I made a list of six intriguing analyses that can be done with the public 2018 HMDA data. Possibilities are almost endless.
- You can find where the borrowers are who can afford homes above a particular threshold (e.g., $1 million) using debt-to-income ratios, combined loan-to-value (CLTV) ratios, annual incomes, and appraised value. For example, identify borrowers who have substantial equity or can afford to take on more debt under current debt ratio limits.
HMDA Channel and Purchaser Type
- Study whether a particular lender accepts applications through a third party and/or originates loans in another institution’s name. For each channel, examine whether the institution kept the loan in portfolio and if not, who purchased the loan.
Neighborhood Equity and Downpayment Analysis
- Study the distribution of transactions by open vs closed end, lien status, and occupancy status within the refinance, home improvement, and “other” purpose lending (e.g., for education expenses). Within a drilled-down product, see how much credit was extended and average income. What is a typical appraised value for the area? How are those home values distributed in the neighborhood between debt and equity?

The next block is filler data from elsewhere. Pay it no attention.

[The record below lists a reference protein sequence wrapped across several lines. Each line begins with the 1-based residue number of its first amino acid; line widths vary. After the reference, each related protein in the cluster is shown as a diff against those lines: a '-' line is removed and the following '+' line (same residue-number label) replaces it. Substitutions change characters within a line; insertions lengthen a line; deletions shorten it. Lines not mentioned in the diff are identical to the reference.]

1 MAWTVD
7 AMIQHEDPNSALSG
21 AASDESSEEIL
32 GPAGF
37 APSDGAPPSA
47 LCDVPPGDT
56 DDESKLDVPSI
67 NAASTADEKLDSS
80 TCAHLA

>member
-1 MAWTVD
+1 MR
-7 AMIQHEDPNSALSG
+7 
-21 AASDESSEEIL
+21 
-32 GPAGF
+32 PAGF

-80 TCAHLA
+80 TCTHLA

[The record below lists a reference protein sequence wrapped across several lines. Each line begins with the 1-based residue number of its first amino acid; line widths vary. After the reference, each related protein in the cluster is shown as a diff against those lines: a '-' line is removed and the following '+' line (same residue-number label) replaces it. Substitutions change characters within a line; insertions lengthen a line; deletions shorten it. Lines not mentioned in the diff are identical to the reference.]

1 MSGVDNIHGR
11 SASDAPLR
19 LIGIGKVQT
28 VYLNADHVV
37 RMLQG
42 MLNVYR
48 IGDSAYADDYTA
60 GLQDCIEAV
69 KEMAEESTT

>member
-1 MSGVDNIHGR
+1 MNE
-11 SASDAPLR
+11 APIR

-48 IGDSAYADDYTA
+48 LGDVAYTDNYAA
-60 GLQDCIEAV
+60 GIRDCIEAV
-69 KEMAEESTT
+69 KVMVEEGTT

- Study home purchase activity as to the percent of the appraised value that the home buyer is putting down.
Take Some Noise Out of HMDA Product Distinctions
- Important new attributes allow you to flag reverse mortgages, ARMs, open-end lines of credit, “other” purpose loans, commercial purpose loans, and loans secured by 1-unit, rather than 2-4 unit, properties. The common filters in the past were loan type, lien status, loan purpose, occupancy status, and property type.
Refined Loan Pricing Comparisons
- Study the average rate spread by prohibited basis group (race/ethnicity, gender, and age), including information about origination fees, discount points, lender credits, and CLTV.
What would you like to do with the data? Let’s keep the conversation going. Please share your thoughts with us at firstname.lastname@example.org.